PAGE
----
A litigant in his late 80’s was recently sentenced to 30 days in jail for contempt of a Court order.

The litigant was found to be a vexatious litigant in 2008. The Vexatious Litigant Order precluded him from commencing or continuing any judicial proceeding or motion without leave of a judge of the Superior Court. Further, the litigant was not permitted to seek leave against certain named parties unless certain outstanding costs awards were paid in full.

The litigant was found to be in contempt of this 2008 Order on October 20, 2017.  The penalty phase of the motion was heard on January 4, 2018, and reasons were released on January 5, 2018.

In the penalty phase decision, the motions judge reviewed the court’s power when determining a penalty for contempt. The court may order that the person in contempt:

(a) be imprisoned for such period and on such terms as are just;

(b) be imprisoned if the person fails to comply with the terms off the order;

(c) pay a fine;

(d) do or refrain from doing an act;

(e) pay such costs as are just; and

(f) comply with any other order that the judge considers necessary.

The judge went on to set out the principals of sentencing, which are similar to those found in criminal law. The underlying purpose of contempt orders is to “compel obedience and punish disobedience”, and “the contemnor must be deterred from further acts of contempt. Perhaps more importantly, respect for our courts must be maintained and violations punished adequately in order to deter future violations”.

The court went on to consider

  1. Any mitigating or aggravating factors;
  2. Whether the sentencing objectives could be accomplished without a period of sentencing, and if so, how; and
  3. If the answer to 2 was no, what period of jail time was appropriate.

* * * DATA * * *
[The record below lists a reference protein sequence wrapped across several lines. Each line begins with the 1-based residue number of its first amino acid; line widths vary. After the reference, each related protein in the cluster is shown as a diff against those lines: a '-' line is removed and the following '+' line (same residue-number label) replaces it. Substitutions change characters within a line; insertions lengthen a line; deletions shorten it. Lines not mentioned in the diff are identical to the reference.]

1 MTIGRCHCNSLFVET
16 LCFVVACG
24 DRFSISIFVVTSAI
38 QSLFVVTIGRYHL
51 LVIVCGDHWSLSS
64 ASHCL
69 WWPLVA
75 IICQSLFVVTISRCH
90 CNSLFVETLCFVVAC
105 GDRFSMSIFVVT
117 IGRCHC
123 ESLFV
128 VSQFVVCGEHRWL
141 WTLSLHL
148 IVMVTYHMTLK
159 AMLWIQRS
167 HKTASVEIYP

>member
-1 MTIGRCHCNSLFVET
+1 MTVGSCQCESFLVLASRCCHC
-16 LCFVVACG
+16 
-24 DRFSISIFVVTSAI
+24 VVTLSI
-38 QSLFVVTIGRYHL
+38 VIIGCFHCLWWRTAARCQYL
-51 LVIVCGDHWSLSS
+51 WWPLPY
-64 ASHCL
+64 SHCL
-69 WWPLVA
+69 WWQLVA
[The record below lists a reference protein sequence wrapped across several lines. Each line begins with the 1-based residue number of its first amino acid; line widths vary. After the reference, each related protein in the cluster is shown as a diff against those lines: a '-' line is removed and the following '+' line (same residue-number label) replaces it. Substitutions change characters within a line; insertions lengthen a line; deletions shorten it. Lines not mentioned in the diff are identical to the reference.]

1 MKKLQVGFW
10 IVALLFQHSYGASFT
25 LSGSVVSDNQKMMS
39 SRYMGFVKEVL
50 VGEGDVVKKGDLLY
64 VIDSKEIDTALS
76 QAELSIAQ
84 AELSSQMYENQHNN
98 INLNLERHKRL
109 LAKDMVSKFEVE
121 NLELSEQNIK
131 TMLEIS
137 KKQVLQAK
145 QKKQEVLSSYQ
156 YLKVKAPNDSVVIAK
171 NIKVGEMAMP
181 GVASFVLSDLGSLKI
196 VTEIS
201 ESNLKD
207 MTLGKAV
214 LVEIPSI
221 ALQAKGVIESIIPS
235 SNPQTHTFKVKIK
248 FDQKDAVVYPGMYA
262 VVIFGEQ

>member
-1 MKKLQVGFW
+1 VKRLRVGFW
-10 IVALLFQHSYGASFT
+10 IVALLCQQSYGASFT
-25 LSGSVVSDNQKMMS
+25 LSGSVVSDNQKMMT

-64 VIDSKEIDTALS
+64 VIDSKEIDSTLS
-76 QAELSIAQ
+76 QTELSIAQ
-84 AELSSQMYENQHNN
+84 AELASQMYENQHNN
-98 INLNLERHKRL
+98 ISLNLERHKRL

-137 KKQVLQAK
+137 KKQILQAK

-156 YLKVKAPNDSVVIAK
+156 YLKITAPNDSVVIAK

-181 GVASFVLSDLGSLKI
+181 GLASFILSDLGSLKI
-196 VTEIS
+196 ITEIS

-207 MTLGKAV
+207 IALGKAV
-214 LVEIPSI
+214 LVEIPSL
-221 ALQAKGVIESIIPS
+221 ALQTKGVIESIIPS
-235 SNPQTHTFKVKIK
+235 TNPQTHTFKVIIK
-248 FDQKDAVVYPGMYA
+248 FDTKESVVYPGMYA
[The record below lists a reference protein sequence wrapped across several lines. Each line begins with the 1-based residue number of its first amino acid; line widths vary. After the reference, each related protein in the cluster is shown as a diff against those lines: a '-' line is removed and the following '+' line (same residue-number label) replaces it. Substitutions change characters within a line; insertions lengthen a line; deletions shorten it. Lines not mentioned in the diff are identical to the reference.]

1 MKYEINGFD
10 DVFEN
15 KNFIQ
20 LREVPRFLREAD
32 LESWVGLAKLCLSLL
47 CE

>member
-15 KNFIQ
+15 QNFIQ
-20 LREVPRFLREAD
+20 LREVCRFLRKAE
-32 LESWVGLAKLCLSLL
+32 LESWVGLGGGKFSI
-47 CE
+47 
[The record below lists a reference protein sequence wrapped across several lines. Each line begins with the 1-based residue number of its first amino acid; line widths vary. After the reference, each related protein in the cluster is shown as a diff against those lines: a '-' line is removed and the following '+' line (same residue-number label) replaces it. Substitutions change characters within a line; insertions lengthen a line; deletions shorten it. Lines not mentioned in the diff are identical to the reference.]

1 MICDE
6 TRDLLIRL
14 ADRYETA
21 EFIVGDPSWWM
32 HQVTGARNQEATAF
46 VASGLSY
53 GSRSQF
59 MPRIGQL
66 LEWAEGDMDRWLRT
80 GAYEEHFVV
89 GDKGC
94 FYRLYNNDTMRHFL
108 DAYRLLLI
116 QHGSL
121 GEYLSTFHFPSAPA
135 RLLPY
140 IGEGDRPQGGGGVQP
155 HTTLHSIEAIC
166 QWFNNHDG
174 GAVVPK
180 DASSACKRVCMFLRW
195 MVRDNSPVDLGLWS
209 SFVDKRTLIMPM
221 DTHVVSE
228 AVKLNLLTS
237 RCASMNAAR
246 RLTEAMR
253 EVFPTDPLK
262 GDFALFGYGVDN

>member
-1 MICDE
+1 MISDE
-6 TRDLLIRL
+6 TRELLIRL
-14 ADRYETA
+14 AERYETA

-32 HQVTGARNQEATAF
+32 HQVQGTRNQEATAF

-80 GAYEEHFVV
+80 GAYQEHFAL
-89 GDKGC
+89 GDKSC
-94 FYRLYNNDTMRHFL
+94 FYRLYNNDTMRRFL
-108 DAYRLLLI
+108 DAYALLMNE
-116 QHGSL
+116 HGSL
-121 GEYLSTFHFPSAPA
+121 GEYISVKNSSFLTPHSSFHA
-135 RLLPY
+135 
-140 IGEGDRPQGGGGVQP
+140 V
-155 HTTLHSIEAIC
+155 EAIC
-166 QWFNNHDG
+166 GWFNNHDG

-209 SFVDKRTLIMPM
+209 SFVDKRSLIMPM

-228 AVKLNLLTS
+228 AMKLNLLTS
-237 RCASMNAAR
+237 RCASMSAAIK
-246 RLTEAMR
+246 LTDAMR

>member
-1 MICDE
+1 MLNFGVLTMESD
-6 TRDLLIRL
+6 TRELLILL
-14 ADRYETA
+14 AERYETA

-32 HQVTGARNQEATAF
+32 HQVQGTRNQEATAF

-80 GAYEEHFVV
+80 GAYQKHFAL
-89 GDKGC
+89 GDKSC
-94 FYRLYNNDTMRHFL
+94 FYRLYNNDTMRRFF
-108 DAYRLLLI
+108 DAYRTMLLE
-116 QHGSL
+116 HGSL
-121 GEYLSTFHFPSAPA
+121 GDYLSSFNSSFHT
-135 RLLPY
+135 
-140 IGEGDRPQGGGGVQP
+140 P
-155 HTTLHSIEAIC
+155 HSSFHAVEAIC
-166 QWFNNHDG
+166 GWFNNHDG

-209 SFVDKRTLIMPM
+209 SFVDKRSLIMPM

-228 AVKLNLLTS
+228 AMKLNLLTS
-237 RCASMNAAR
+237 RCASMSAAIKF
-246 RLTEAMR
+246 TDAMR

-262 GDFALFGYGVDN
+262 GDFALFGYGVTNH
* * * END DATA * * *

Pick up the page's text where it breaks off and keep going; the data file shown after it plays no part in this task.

As an aggravating factor, the court noted that since the 2008 Vexatious Litigant Order was made, the litigant has carried on in complete disregard of that Order. The litigant was previously found in contempt of the 2008 Order, but because of his age (he was 81 at the time), he was not jailed. Further, there was no apology or expression of remorse from the litigant.

The court accepted that a fine was not appropriate, as the imposition of a fine would only make it less likely that any costs awards would ever be paid by the litigant.  The court also noted that the litigant was previously warned by a judge that if he was subsequently found in contempt, he could well face jail time. Additionally, the litigant had previously been committed to prison overnight for a separate act of contempt.

In light of the nature of the contempt, the court considered a sentence of 6 to 9 months. However, due to the litigant’s age (“either 88 or 89”) and alleged health issues, a sentence of 30 days was determined to be appropriate. Costs were awarded against the litigant on a substantial indemnity basis in the amount of $15,280.50.

(As an aside, the litigant has brought a motion to discharge, set aside, vary or give directions with respect to the finding of contempt, which is scheduled to be heard on January 12, 2018. Accordingly, the sentence is to begin on January 12, 2018 at 4 pm, unless the judge hearing the motion to vary, etc. orders otherwise.)

Have a great weekend.

Paul Trudelle

 

23 Oct

Court Order Compliance – Hull on Estates #82

Hull & Hull LLP Hull on Estates, Hull on Estates, Podcasts, PODCASTS / TRANSCRIBED Tags: , , , , , , , , , 0 Comments

Listen to Court Order Compliance

This week on Hull on Estates, Sean Graham and Justin deVries talk about court order compliance, contempt and enforcement of court orders in general.